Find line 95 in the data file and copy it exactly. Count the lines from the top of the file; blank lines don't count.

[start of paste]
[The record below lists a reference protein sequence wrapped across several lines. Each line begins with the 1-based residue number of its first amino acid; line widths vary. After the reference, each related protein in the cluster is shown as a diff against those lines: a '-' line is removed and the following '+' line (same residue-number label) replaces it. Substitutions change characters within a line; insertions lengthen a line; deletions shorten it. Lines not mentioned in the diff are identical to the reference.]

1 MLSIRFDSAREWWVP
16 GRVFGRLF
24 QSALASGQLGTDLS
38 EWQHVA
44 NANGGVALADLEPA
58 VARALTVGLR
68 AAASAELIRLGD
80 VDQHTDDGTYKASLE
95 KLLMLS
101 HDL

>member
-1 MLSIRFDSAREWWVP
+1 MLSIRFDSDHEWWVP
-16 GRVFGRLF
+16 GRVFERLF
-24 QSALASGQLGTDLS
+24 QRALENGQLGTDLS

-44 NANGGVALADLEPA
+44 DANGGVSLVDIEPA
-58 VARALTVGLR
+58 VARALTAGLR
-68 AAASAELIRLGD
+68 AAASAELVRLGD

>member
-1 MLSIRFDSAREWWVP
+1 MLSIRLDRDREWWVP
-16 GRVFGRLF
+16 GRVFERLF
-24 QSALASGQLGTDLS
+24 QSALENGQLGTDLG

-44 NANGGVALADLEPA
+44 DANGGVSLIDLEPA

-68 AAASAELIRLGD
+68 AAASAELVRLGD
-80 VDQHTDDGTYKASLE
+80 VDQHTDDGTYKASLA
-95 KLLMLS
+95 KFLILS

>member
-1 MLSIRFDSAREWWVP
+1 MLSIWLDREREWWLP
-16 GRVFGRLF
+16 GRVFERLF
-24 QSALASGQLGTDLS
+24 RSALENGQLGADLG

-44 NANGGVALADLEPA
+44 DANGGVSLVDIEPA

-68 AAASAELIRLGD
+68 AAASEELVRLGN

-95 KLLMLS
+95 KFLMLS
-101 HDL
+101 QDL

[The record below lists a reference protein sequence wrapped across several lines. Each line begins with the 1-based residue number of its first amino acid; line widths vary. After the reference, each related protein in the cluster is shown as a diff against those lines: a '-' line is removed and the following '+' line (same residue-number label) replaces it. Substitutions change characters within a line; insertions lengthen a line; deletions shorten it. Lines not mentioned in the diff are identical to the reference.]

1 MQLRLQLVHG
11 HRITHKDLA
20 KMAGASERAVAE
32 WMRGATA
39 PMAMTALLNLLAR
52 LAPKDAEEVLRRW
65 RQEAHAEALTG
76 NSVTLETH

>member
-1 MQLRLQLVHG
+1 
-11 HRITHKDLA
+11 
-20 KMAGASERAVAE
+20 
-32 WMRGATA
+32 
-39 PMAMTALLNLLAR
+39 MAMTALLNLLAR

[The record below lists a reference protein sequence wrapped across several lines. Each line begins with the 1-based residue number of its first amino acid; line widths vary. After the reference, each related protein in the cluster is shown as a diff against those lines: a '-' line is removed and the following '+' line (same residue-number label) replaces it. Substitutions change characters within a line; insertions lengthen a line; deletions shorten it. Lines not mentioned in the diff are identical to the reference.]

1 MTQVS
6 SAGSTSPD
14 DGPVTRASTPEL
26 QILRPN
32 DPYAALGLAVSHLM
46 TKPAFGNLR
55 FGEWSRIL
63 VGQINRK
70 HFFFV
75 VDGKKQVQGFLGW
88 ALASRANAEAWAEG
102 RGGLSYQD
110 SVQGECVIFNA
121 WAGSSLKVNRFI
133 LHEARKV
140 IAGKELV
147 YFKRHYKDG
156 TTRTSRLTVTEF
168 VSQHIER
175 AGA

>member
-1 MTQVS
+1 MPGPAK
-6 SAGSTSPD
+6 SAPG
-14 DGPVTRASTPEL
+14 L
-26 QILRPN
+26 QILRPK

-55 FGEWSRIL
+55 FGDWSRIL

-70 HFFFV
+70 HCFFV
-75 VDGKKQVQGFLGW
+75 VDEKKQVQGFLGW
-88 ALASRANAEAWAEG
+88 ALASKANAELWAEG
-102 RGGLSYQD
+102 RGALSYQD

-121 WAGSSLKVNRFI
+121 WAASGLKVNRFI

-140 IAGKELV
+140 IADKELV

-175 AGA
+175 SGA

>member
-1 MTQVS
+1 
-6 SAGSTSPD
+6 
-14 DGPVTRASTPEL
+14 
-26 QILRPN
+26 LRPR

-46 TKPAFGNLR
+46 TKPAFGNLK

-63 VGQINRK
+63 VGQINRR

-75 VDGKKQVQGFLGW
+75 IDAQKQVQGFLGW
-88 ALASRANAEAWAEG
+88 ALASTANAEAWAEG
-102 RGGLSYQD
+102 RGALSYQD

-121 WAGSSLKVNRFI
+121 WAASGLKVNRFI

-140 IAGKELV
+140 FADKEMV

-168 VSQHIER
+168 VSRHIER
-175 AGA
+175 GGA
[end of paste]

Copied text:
175 AGA